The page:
Book review: The Binding by Bridget Collins

Blog image - The Binding

In the vein of Diane Setterfield and Natasha Pulley, The Binding is rich immersive, spellbinding storytelling at its best.

Emmett Farmer is summoned by a master binder, Seredith, to leave his farming life and become her apprentice. But this is no ordinary type of bookbinding. Binding is a feared craft that creates suspicion in the community; it enables someone to erase a set of memories, secreting their unwanted knowledge away into a book unique to them. Not as a novel, but as a true story unique to them, binding their memories to the page.

Emmett learns what it means to bind someone’s memories and how high the cost can be. Because memories have value not just to their owners but to others…and they are prepared to pay handsomely for them. And if a book is destroyed, the memories are returned to their owner all in one emotional moment.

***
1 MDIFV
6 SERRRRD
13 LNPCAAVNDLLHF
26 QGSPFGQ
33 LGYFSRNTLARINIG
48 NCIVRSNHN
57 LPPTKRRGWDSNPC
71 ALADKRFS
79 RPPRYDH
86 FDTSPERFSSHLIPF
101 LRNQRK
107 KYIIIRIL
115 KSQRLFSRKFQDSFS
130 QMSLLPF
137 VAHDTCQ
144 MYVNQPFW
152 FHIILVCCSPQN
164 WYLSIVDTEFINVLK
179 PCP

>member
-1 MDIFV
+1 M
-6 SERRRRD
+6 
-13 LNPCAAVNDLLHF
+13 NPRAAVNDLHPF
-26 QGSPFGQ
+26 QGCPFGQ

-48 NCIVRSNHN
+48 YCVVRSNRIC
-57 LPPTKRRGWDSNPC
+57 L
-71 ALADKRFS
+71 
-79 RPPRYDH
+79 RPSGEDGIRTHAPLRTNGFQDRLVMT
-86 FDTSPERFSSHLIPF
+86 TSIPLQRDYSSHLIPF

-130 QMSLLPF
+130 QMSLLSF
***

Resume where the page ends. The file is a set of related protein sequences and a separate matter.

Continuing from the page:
This is a thought-provoking novel with genuine emotional depth. The character names feel almost Dickensian, in that they have obviously been lovingly crafted to suit each character, in true storytelling style.

My one quibble is that there is a significant shift of tone and narrative halfway through the novel; it moves from a tale of fantasy to one of forbidden love. I am not complaining, as I enjoyed the second half just as much, but after finishing The Binding, I felt as if I had read two novels not one. And please don’t let that put you off, the two halves do complement each other neatly.

This is going to be a huge hit in 2019 – I read it in proof format (thank you, NetGalley) and can’t wait to get my hands on a printed copy; in deference to its binding subject-matter, the cover is gorgeous!

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